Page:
Babcock has begun a seven month docking period for the UK Royal Navy’s only ocean survey vessel, HMS Scott (H131), as part of through life support (TLS) programme.
Earlier this year, the UK Ministry of Defence (MoD) has awarded a contract to Babcock to provide through-life engineering support for HMS Scott, with the option to extend for a further five years.
Under the contract, Babcock will also provide fleet time maintenance, design services and spares management.
Babcock HMS Scott’s project manager, Mo Morey, said the company, as an integral part of the Scott support team, will deliver HMS Scott safely, on-schedule and at optimum value for money.
"We have taken a proactive approach, utilising our fleet time experience of the platform and undertaking extensive surveys of the vessel prior to the refit period to understand her material state and identify and mitigate downstream risks to the project," Morey said.
A number of upgrades and improvements will be made to HMS Scott including installing a new sewage treatment plant and two new lifeboat davits, as well as a new uninterrupted power supply to the ship’s sonar suite and quipping new sea chests and strainers to the salt water system.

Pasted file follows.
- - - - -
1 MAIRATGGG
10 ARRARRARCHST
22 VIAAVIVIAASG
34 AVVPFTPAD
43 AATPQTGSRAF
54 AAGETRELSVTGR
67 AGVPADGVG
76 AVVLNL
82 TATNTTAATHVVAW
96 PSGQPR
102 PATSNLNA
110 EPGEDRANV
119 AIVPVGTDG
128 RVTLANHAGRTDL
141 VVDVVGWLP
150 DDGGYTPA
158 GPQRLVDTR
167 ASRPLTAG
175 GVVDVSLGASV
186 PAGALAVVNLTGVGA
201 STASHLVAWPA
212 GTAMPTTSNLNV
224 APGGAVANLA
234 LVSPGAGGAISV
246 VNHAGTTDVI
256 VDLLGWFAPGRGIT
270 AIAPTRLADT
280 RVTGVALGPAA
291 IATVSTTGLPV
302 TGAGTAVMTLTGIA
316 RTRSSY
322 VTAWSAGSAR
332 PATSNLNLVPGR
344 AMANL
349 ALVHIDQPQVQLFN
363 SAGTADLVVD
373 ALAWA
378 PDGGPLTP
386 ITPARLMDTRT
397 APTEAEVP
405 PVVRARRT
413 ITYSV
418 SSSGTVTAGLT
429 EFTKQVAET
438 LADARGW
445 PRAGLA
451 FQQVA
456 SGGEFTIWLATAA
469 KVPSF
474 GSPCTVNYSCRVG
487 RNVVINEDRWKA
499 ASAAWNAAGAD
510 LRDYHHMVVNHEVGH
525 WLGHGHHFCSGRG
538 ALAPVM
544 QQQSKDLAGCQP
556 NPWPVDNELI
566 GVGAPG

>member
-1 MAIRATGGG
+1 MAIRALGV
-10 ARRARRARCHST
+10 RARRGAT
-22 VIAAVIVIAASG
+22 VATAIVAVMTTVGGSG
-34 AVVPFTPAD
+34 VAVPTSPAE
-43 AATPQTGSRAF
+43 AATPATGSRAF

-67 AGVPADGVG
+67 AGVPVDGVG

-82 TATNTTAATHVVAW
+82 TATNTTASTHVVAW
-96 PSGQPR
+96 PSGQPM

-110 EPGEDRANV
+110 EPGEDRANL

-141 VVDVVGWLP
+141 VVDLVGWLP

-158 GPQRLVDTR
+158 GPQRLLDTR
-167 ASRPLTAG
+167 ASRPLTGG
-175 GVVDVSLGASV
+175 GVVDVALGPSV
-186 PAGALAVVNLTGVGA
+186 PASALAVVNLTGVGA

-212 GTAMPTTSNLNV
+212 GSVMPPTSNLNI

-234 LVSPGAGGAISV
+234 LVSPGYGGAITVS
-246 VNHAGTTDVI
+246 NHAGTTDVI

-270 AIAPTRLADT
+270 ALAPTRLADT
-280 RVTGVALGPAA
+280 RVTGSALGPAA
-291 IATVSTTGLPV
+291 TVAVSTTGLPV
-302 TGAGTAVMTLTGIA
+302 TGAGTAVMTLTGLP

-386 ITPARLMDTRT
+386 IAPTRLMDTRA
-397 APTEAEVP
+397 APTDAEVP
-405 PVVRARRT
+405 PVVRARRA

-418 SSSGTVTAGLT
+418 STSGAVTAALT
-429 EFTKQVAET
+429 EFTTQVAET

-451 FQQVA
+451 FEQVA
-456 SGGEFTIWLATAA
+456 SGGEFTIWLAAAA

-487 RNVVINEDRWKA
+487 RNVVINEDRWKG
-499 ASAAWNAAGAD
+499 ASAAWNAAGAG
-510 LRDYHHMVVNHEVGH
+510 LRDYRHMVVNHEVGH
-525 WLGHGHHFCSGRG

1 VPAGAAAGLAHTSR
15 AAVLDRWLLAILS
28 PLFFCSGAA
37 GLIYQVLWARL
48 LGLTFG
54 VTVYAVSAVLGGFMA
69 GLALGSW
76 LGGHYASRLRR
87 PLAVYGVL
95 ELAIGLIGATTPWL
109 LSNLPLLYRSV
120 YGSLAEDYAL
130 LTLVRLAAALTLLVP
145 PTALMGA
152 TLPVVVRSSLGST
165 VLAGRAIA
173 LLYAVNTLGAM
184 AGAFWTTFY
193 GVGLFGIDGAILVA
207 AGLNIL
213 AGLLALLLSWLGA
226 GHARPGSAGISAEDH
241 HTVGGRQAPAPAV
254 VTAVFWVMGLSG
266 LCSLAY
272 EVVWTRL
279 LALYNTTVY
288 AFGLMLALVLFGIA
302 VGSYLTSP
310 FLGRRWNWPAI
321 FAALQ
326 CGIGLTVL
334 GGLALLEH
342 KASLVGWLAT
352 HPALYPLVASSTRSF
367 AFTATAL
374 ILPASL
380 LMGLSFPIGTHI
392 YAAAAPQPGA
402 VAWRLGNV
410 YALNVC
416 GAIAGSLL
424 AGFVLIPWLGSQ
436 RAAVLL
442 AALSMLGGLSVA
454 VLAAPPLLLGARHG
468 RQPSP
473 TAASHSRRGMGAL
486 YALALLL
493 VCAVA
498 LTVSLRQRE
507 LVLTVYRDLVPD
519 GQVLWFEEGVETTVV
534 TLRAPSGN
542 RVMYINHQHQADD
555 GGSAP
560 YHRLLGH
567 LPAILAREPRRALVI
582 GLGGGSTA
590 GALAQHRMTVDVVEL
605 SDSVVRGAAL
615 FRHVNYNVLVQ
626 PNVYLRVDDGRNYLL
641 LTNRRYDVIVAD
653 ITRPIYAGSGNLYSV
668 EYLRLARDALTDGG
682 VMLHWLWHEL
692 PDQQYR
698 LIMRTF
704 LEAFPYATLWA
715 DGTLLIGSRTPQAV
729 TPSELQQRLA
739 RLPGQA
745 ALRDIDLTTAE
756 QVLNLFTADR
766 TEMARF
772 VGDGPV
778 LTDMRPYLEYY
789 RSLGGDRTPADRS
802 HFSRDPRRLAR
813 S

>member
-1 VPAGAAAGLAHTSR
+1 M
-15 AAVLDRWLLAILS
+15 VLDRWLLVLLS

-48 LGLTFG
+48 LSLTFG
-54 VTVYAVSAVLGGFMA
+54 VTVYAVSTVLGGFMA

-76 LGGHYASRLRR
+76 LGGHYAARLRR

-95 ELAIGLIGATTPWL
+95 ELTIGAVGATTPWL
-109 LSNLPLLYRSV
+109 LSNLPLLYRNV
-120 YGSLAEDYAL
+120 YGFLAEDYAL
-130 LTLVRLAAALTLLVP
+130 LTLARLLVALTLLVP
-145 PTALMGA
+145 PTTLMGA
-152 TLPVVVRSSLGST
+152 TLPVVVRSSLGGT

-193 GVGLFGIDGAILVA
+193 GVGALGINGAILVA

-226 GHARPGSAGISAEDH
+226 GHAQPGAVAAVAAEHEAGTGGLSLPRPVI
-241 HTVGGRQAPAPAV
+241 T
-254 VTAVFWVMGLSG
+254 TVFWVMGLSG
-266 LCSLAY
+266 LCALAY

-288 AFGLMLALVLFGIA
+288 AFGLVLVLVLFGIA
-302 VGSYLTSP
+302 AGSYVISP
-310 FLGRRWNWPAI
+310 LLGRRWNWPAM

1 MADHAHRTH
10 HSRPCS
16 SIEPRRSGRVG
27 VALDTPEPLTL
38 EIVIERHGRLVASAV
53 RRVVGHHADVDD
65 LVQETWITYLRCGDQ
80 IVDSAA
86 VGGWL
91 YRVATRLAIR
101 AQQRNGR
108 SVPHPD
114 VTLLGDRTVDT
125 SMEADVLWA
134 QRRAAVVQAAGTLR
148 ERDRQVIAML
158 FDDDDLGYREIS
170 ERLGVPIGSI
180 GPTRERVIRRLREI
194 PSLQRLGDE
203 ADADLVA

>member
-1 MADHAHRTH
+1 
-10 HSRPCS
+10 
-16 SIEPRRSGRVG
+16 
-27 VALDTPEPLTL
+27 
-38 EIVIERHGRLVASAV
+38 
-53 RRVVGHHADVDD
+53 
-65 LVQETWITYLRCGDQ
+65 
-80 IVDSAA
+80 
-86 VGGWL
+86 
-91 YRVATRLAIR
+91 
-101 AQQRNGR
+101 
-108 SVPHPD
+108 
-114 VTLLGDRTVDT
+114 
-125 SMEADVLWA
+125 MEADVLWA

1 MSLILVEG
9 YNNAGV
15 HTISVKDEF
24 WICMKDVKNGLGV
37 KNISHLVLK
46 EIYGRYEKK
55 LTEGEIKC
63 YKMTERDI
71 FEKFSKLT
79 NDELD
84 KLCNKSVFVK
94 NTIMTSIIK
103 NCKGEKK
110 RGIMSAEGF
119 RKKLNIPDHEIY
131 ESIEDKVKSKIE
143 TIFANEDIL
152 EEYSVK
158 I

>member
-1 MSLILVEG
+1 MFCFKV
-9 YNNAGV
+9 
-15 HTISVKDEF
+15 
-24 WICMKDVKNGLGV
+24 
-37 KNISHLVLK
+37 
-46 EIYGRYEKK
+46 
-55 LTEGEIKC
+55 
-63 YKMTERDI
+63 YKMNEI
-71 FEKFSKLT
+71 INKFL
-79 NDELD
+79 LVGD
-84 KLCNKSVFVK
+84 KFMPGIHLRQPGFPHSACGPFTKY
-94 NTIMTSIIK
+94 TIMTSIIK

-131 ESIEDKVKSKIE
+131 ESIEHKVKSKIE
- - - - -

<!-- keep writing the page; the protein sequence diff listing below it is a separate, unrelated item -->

"We look forward to working closely with the MoD and ship’s staff to ensure successful completion of the first refit of HMS Scott’s through life support arrangements," Morey continued.
As part of the refit programme, Babcock will also conduct deep maintenance, which includes overhaul of over five hundred valves, two diesel engines, various motors, pumps and compressors as well as the rudder, propeller and shaft, to significantly improve sustainability and capability.
DE&S Commercially Supported Shipping’s Capt (RFA) Ian Schumacker said the company will use commercial refit methodology for HMS Scott refit programme, for the first time.
Additional surveys on more than a kilometre of ballast system pipe work as well as a full structural survey will be performed to identify any repair work required.
Image: HMS Scott sails in New York Harbour. Photo: courtesy of David P. Coleman.